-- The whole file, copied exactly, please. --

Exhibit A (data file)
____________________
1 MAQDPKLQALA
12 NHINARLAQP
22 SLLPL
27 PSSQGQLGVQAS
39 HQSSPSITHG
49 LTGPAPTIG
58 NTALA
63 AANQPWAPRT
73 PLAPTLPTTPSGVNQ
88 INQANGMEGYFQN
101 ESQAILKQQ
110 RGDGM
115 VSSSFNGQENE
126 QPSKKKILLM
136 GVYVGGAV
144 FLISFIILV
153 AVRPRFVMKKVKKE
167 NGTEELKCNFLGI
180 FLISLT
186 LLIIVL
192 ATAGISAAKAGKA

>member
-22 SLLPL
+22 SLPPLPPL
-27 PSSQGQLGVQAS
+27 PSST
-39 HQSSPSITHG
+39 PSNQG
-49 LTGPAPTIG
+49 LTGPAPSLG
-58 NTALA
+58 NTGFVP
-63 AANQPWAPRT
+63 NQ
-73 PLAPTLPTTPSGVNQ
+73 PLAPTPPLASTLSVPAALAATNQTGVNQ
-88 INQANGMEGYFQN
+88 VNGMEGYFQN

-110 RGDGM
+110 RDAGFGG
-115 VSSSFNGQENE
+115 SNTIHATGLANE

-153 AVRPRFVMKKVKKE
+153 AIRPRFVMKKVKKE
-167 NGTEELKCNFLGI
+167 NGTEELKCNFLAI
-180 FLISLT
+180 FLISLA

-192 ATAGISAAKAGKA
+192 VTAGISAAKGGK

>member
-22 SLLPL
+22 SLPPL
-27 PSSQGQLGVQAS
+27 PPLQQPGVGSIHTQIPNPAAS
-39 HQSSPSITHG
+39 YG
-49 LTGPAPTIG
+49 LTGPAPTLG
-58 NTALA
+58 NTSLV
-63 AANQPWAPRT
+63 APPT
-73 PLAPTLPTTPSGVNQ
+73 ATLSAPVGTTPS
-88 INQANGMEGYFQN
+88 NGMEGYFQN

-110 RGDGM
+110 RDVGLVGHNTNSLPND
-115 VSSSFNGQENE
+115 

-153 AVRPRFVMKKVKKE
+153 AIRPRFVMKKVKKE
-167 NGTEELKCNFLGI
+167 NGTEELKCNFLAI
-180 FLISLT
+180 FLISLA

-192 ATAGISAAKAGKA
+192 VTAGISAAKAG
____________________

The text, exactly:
1 MAQDPKLQALA
12 NHINARLAQP
22 SLLPL
27 PSSQGQLGVQAS
39 HQSSPSITHG
49 LTGPAPTIG
58 NTALA
63 AANQPWAPRT
73 PLAPTLPTTPSGVNQ
88 INQANGMEGYFQN
101 ESQAILKQQ
110 RGDGM
115 VSSSFNGQENE
126 QPSKKKILLM
136 GVYVGGAV
144 FLISFIILV
153 AVRPRFVMKKVKKE
167 NGTEELKCNFLGI
180 FLISLT
186 LLIIVL
192 ATAGISAAKAGKA

>member
-22 SLLPL
+22 SLPPLPPL
-27 PSSQGQLGVQAS
+27 PSST
-39 HQSSPSITHG
+39 PSNQG
-49 LTGPAPTIG
+49 LTGPAPSLG
-58 NTALA
+58 NTGFVP
-63 AANQPWAPRT
+63 NQ
-73 PLAPTLPTTPSGVNQ
+73 PLAPTPPLASTLSVPAALAATNQTGVNQ
-88 INQANGMEGYFQN
+88 VNGMEGYFQN

-110 RGDGM
+110 RDAGFGG
-115 VSSSFNGQENE
+115 SNTIHATGLANE

-153 AVRPRFVMKKVKKE
+153 AIRPRFVMKKVKKE
-167 NGTEELKCNFLGI
+167 NGTEELKCNFLAI
-180 FLISLT
+180 FLISLA

-192 ATAGISAAKAGKA
+192 VTAGISAAKGGK

>member
-22 SLLPL
+22 SLPPL
-27 PSSQGQLGVQAS
+27 PPLQQPGVGSIHTQIPNPAAS
-39 HQSSPSITHG
+39 YG
-49 LTGPAPTIG
+49 LTGPAPTLG
-58 NTALA
+58 NTSLV
-63 AANQPWAPRT
+63 APPT
-73 PLAPTLPTTPSGVNQ
+73 ATLSAPVGTTPS
-88 INQANGMEGYFQN
+88 NGMEGYFQN

-110 RGDGM
+110 RDVGLVGHNTNSLPND
-115 VSSSFNGQENE
+115 

-153 AVRPRFVMKKVKKE
+153 AIRPRFVMKKVKKE
-167 NGTEELKCNFLGI
+167 NGTEELKCNFLAI
-180 FLISLT
+180 FLISLA

-192 ATAGISAAKAGKA
+192 VTAGISAAKAG